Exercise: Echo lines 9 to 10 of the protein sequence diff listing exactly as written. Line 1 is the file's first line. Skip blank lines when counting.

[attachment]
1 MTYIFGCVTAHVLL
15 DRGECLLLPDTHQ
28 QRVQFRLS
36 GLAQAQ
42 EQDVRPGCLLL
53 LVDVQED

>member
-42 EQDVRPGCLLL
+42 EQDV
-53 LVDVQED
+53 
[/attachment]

+42 EQDV
-53 LVDVQED